Applying this standard, the court found that the consent decree was reasonable, rejecting arguments by intervenors to the contrary that would seek to hold the consent decree to a higher standard. “[A] consent decree,” the court stated, “in order to be entered, need not be perfect. It must be reasonable.” Finding that the consent decree proposed here readily cleared that unexacting standard, the court entered it.
Fla. Wildlife Fed’n, Inc. v. McCarthy, No. 4:08cv324 (N.D. Fla. Order dated Jan. 7, 2014)
As we previously discussed here, in 2009 EPA exercised its authority under the Clean Water Act (CWA) to determine that a new standard using numeric nutrient criteria was necessary for Florida to meet the requirements of the CWA and entered into a consent decree with several environmental organizations to settle their lawsuit alleging that EPA had a nondiscretionary duty to adopt such a standard after determining that Florida’s narrative nutrient criterion was inadequate. The consent decree required EPA to adopt numeric nutrient criteria for Florida’s waters according to an established schedule unless the state did so first.
Pursuant to the schedule, EPA adopted a rule establishing numeric nutrient criteria for certain of Florida’s waters. When the rule was challenged, the court upheld it except with regards to its stream criteria and downstream-protection criteria for unimpaired lakes, which it remanded to EPA. However, before the deadline for EPA to adopt a rule for the invalidated criteria (and for other criteria that EPA was required to establish under the consent decree), the Florida Department of Environmental Protection (FDEP) submitted to EPA for approval a set of nutrient criteria for all Florida waters but which only included numeric criteria for some of those waters. Upon concluding nevertheless that all of these criteria met the requirements of the CWA, EPA reviewed and approved them and amended its 2009 determination accordingly. EPA then moved to modify the consent decree to conform with these amendments. The environmental organizations opposed the modification and moved to enforce the consent decree as originally entered.
Federal Rule of Civil Procedure 60(b) permits modification of a judgment or order, which includes a consent decree, for several enumerated reasons, including, in relevant part, that “applying [the judgment] prospectively is no longer equitable” and “any other reason that justifies relief.” The court in this case found that the U.S. Supreme Court employed a “flexible standard for modification of consent decrees” and observed that, at least in the Eleventh Circuit, a party seeking to modify a consent decree must demonstrate “a significant change either in factual conditions or in law” and that “the proposed modification is suitably tailored to the changed circumstance.” Although recognizing a “strong public policy against judicial rewriting of consent decrees” and observing that a party seeking to modify a consent decree “has a high hurdle to clear and the wind in its face,” the court found that modification was appropriate here.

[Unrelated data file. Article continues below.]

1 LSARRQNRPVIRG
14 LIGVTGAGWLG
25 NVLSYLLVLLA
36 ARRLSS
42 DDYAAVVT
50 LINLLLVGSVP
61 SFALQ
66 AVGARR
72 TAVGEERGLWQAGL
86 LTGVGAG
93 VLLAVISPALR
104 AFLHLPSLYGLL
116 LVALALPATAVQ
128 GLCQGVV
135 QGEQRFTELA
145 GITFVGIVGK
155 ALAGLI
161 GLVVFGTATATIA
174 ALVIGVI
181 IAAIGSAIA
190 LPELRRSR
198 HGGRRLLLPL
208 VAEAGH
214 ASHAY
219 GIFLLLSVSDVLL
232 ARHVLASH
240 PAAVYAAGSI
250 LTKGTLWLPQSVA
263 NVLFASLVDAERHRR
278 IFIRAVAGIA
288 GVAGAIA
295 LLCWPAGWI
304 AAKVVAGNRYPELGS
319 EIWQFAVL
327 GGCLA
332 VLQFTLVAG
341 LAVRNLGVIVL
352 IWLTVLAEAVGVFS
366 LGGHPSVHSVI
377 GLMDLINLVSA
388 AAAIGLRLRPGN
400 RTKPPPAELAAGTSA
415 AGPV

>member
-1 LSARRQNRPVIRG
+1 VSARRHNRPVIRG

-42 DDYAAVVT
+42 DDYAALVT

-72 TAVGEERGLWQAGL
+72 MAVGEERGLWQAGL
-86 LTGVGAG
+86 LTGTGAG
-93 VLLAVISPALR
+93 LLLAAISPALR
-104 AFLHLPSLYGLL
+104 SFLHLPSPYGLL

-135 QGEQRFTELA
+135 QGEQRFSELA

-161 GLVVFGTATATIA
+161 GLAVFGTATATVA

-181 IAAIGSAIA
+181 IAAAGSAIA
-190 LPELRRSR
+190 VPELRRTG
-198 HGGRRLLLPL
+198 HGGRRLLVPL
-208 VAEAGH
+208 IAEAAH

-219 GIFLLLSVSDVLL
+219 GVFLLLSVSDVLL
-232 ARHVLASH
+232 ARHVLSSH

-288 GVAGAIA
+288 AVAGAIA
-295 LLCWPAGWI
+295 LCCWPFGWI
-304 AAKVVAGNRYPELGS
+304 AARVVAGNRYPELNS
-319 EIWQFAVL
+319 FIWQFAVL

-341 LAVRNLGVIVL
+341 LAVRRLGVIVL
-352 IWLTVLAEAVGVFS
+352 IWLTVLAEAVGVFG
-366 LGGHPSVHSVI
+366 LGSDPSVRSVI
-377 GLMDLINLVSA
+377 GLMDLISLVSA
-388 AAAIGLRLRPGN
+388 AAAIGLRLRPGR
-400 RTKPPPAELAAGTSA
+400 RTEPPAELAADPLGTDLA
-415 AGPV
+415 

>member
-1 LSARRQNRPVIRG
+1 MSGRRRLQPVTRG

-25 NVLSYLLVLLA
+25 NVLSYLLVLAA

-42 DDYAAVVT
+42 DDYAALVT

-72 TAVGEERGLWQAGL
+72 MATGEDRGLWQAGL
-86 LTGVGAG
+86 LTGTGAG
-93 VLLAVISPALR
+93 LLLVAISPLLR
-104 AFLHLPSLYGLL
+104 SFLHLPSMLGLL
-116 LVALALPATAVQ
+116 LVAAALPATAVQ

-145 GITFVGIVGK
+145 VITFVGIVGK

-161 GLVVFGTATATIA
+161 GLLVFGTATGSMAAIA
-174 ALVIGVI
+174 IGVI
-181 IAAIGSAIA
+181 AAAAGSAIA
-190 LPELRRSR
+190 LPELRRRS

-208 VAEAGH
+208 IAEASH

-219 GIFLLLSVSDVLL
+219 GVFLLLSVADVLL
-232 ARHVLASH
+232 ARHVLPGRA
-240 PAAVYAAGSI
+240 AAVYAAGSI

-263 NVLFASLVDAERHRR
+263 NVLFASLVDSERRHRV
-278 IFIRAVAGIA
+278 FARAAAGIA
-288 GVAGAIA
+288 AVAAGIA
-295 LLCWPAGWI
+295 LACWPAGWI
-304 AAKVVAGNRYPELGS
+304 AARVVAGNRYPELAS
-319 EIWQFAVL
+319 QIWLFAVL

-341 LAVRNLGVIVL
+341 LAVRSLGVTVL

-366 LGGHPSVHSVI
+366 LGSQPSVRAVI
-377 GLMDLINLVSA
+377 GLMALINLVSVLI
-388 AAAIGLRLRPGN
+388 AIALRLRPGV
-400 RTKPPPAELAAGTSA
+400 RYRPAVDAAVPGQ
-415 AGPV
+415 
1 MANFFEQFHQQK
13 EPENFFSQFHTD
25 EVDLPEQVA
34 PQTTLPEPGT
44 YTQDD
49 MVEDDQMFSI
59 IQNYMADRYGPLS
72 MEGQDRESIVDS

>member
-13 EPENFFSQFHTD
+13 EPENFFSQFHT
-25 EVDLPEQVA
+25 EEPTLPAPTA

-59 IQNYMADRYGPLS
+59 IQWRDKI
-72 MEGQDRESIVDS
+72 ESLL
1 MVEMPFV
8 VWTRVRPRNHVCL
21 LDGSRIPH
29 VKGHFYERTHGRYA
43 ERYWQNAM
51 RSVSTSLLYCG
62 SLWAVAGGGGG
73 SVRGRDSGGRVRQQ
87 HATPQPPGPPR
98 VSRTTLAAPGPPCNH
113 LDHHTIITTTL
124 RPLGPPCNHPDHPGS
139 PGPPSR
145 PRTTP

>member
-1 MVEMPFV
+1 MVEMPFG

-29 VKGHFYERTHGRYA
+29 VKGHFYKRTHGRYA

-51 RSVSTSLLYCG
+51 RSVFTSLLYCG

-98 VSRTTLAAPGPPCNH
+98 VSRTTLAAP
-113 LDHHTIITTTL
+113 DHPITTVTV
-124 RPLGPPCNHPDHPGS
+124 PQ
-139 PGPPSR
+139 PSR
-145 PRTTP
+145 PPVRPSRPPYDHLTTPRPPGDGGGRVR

Applying the applicable standards, the court first found that FDEP’s adoption of comprehensive new nutrient criteria based on its studies and analysis represented significant changes in factual conditions and in law. The court found further that the proposed modification of the consent decree is “suitably tailored to–indeed, a perfect match with–the changed circumstances.” Concluding that applying the affected provisions of the consent decree prospectively would no longer be equitable, the court granted EPA’s motion to modify the consent decree and denied the motion by the environmental groups to enforce the consent decree as originally entered.
One final observation: In reaching its decision, the court did not really explain — other than to state that “appropriate numeric nutrient criteria for streams had proven elusive, as shown by the invalidation of the EPA’s initial rule adopting such criteria” — why it agreed with EPA (and FDEP) that numeric nutrient criteria were no longer necessary for certain waters and that an approach that relies at least in part on narrative nutrient criteria meets the requirements of the CWA. One may expect this particular issue to receive additional attention in any appeal that is likely to follow.